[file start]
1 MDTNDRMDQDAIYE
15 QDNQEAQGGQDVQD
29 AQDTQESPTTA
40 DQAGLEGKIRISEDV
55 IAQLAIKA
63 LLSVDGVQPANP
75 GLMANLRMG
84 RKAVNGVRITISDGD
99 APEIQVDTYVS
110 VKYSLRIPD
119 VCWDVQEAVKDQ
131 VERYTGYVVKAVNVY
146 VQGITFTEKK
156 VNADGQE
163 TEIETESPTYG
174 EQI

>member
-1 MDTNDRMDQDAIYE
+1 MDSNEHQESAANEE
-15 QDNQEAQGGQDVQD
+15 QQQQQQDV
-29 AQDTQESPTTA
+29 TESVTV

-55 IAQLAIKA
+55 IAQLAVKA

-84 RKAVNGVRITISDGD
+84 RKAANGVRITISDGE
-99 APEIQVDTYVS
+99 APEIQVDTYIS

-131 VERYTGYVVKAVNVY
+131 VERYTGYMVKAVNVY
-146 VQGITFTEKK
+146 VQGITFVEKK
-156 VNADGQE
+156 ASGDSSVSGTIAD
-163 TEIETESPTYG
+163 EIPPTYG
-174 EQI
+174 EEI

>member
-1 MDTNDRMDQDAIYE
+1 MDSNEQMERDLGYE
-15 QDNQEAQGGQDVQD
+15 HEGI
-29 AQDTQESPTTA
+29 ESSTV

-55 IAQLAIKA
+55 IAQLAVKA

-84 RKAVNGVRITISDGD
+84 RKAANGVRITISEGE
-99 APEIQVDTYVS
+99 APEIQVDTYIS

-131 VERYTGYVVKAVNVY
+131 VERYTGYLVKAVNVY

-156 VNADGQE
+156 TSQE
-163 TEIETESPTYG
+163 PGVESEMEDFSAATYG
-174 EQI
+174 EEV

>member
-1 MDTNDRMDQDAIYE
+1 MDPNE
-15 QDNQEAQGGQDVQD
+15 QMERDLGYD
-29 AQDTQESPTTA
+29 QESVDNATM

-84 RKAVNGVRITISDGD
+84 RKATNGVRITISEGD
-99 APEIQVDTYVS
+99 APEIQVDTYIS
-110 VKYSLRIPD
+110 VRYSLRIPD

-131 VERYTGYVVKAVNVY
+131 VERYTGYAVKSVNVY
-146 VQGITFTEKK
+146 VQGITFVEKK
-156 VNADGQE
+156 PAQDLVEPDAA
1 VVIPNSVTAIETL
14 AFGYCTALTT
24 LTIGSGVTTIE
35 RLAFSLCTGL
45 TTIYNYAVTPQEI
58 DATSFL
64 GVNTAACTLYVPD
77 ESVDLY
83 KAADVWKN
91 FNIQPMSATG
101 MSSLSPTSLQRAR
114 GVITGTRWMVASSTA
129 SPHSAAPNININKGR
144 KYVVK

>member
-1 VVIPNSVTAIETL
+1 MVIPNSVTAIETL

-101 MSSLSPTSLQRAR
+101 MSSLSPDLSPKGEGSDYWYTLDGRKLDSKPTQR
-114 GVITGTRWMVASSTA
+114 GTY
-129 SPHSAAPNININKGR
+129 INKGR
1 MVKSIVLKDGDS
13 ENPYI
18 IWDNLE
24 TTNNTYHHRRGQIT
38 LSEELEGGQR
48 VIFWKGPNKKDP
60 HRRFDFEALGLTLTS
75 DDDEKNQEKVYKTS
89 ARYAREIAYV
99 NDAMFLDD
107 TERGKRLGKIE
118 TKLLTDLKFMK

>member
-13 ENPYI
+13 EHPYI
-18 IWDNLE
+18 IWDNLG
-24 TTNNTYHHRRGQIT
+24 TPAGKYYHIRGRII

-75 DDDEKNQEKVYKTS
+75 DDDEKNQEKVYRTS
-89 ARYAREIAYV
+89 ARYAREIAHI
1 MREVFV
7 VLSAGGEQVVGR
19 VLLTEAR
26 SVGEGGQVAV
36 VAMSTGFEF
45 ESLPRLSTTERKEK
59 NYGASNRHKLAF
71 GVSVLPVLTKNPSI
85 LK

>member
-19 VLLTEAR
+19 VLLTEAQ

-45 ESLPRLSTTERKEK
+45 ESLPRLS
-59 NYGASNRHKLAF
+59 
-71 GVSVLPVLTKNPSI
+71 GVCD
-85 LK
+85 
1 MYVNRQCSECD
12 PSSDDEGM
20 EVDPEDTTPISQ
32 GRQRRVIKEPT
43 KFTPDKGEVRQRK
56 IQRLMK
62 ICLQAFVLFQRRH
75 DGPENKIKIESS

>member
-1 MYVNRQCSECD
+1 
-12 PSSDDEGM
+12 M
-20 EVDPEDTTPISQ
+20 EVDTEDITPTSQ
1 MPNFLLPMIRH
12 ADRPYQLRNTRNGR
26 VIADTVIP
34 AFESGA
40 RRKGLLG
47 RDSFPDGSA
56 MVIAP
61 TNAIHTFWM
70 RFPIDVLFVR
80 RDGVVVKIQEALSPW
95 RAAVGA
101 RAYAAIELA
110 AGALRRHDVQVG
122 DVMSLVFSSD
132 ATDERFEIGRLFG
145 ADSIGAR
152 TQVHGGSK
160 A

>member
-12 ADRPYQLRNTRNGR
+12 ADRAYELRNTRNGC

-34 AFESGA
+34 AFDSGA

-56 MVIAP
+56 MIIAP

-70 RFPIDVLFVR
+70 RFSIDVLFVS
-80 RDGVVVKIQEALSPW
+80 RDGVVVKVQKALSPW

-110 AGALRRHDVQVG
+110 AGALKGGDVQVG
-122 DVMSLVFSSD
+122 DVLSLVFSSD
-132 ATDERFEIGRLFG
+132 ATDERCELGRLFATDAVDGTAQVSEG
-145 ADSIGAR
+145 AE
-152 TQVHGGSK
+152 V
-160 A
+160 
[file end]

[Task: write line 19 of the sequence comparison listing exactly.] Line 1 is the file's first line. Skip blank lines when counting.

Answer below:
+1 MDSNEHQESAANEE